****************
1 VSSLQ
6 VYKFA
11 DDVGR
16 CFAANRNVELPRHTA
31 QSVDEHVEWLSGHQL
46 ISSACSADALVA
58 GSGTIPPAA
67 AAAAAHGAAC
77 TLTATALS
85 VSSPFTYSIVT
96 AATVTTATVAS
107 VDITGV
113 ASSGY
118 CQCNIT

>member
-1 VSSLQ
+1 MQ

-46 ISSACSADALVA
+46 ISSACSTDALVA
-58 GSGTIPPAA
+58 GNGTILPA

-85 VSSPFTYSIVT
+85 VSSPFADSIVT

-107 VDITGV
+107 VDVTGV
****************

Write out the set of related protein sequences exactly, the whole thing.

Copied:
1 VSSLQ
6 VYKFA
11 DDVGR
16 CFAANRNVELPRHTA
31 QSVDEHVEWLSGHQL
46 ISSACSADALVA
58 GSGTIPPAA
67 AAAAAHGAAC
77 TLTATALS
85 VSSPFTYSIVT
96 AATVTTATVAS
107 VDITGV
113 ASSGY
118 CQCNIT

>member
-1 VSSLQ
+1 MQ

-46 ISSACSADALVA
+46 ISSACSTDALVA
-58 GSGTIPPAA
+58 GNGTILPA

-85 VSSPFTYSIVT
+85 VSSPFADSIVT

-107 VDITGV
+107 VDVTGV